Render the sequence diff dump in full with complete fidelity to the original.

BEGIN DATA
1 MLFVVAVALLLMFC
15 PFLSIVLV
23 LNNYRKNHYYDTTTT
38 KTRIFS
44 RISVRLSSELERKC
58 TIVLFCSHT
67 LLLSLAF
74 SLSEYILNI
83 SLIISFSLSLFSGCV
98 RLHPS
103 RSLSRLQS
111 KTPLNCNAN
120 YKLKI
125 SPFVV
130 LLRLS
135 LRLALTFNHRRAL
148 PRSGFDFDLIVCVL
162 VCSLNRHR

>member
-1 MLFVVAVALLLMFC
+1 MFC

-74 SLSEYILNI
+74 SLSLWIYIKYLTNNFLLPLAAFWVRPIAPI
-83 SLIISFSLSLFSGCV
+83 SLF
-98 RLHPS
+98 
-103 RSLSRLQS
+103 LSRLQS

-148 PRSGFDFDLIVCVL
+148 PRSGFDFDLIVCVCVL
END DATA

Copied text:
1 MLFVVAVALLLMFC
15 PFLSIVLV
23 LNNYRKNHYYDTTTT
38 KTRIFS
44 RISVRLSSELERKC
58 TIVLFCSHT
67 LLLSLAF
74 SLSEYILNI
83 SLIISFSLSLFSGCV
98 RLHPS
103 RSLSRLQS
111 KTPLNCNAN
120 YKLKI
125 SPFVV
130 LLRLS
135 LRLALTFNHRRAL
148 PRSGFDFDLIVCVL
162 VCSLNRHR

>member
-1 MLFVVAVALLLMFC
+1 MFC

-74 SLSEYILNI
+74 SLSLWIYIKYLTNNFLLPLAAFWVRPIAPI
-83 SLIISFSLSLFSGCV
+83 SLF
-98 RLHPS
+98 
-103 RSLSRLQS
+103 LSRLQS

-148 PRSGFDFDLIVCVL
+148 PRSGFDFDLIVCVCVL